Functionalisation of a heat-derived and bio-inert albumin hydrogel with extracellular matrix by air plasma treatment.
Ong Hui Chong, John
Levy, Galit Katarivas
Nature Publishing Group
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Ong Hui Chong, J., Zhao, J., Levy, G. K., Macdonald, J., Justin, A., & Markaki, A. (2020). Functionalisation of a heat-derived and bio-inert albumin hydrogel with extracellular matrix by air plasma treatment.. Scientific reports, 10 (1), 12429. https://doi.org/10.1038/s41598-020-69301-7
Albumin-based hydrogels are increasingly attractive in tissue engineering because they provide a xeno-free, biocompatible and potentially patient-specific platform for tissue engineering and drug delivery. The majority of research on albumin hydrogels has focused on bovine serum albumin (BSA), leaving human serum albumin (HSA) comparatively understudied. Different gelation methods are usually employed for HSA and BSA, and variations in the amino acid sequences of HSA and BSA exist; these account for differences in the hydrogel properties. Heat-induced gelation of aqueous HSA is the easiest method of synthesizing HSA hydrogels however hydrogel opacity and poor cell attachment limit their usefulness in downstream applications. Here, a solution to this problem is presented. Stable and translucent HSA hydrogels were created by controlled thermal gelation and the addition of sodium chloride. The resulting bio-inert hydrogel was then subjected to plasma treatment which functionalised its surface, enabling the attachment of basement membrane matrix (Geltrex). In vitro survival and proliferation studies of foetal human osteoblasts subsequently demonstrated good biocompatibility of functionalised albumin hydrogels compared to untreated samples. Thus, air plasma treatment enables functionalisation of inert heat-derived HSA hydrogels with extracellular matrix proteins and these may be used as a xeno-free platform for biomedical research or cell therapy.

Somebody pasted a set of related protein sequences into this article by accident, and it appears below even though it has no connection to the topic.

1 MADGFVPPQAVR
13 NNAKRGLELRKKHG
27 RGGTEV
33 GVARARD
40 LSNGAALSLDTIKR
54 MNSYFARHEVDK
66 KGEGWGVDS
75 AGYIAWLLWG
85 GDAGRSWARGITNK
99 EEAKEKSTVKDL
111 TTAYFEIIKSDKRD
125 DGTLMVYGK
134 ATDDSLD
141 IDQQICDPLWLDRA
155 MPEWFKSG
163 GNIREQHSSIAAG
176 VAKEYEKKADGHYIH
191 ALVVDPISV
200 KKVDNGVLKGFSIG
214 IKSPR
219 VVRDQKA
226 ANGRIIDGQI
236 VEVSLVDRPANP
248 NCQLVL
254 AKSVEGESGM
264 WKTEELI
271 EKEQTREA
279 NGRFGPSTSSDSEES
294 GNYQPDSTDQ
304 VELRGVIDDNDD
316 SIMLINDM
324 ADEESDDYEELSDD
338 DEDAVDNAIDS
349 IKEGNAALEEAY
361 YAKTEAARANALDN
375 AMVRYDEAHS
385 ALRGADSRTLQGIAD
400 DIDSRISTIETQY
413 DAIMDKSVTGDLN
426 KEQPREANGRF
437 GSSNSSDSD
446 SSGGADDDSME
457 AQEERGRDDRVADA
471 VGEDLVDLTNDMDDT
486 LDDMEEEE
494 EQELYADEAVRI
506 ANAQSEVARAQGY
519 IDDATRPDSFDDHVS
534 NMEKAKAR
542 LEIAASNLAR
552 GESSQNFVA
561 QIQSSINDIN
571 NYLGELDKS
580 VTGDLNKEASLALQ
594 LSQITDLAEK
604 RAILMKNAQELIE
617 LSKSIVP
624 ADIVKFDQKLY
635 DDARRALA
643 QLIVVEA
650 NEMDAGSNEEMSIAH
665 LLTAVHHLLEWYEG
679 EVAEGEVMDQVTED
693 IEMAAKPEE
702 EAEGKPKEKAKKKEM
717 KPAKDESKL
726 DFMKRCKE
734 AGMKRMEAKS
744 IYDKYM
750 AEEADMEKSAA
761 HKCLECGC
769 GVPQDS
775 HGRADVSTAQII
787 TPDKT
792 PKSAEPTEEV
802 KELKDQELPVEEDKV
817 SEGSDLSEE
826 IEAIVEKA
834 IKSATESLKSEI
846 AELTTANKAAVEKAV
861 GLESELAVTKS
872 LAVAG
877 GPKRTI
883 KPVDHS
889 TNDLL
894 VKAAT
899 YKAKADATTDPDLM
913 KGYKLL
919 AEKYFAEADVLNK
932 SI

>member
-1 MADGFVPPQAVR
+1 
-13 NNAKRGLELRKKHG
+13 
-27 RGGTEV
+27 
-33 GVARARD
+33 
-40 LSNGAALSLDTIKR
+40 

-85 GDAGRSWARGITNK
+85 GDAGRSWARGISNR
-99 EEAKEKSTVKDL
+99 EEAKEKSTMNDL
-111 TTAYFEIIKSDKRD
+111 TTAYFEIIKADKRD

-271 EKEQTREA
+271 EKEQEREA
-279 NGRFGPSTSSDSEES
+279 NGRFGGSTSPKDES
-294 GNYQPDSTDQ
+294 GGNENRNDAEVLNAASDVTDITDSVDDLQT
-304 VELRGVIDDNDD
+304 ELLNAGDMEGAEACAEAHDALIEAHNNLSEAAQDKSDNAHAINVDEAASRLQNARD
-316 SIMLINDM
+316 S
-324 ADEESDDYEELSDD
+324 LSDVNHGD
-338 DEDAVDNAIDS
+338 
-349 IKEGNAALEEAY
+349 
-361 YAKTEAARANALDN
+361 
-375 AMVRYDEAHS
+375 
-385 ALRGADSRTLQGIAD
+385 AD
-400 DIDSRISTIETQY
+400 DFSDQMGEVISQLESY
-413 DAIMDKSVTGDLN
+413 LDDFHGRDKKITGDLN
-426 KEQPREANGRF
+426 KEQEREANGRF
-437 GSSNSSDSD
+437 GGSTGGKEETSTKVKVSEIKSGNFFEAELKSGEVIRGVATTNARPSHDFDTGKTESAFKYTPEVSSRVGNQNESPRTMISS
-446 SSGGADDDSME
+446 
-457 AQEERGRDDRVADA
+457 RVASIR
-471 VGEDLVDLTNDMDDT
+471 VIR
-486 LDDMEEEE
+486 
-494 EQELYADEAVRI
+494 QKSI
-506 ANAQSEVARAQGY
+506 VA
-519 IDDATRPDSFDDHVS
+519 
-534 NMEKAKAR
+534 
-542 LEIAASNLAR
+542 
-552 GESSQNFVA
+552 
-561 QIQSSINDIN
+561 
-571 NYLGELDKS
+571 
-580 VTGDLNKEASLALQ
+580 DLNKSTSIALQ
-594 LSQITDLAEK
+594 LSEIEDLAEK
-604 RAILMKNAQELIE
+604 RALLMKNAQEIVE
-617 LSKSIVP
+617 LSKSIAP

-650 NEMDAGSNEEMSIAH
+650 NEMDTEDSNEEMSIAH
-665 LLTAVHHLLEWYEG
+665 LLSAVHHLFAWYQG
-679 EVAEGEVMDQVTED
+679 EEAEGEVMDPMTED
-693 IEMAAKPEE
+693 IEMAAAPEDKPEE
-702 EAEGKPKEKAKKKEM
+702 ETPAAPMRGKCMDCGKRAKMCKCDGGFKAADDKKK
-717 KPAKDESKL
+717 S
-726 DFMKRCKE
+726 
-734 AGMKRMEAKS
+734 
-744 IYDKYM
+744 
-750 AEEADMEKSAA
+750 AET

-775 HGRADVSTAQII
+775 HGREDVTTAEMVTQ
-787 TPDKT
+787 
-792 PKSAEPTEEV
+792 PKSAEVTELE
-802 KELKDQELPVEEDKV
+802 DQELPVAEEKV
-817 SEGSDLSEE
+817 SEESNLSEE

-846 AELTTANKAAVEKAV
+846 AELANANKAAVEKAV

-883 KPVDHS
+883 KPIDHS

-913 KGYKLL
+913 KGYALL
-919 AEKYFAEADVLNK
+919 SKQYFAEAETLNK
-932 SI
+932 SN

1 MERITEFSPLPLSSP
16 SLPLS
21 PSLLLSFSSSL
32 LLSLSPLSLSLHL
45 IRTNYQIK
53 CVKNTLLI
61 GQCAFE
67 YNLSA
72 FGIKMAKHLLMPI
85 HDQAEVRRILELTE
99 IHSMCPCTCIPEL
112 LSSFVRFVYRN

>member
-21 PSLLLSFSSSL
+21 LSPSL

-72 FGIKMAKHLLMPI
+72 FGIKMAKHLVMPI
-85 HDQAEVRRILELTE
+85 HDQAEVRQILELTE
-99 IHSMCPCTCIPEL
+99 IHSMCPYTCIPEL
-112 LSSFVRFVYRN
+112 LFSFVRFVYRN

Cell Line, Osteoblasts, Humans, Sodium Chloride, Extracellular Matrix Proteins, Biocompatible Materials, Hydrogels, Microscopy, Electron, Scanning, Tissue Engineering, Materials Testing, Cell Proliferation, Surface Properties, Hot Temperature, Plasma Gases, Serum Albumin, Human
JO is supported by the WD Armstrong Doctoral Fellowship, University of Cambridge and a Young NUS Fellowship, National University of Singapore (NUS). GKL is supported by the Blavatnik Family Foundation and the Reuben Foundation. JZ is supported by the Trinity College and the Cambridge Commonwealth, European and International Trust, University of Cambridge. AWJ is supported by the Isaac Newton Trust and the Rosetrees Trust (M787). JM is supported by a Engineering and Physical Sciences Research Council grant (EP/L016567/1), Pilkington NSG and the Worshipful Council of Engineers.
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External DOI: https://doi.org/10.1038/s41598-020-69301-7
This record's URL: https://www.repository.cam.ac.uk/handle/1810/307372
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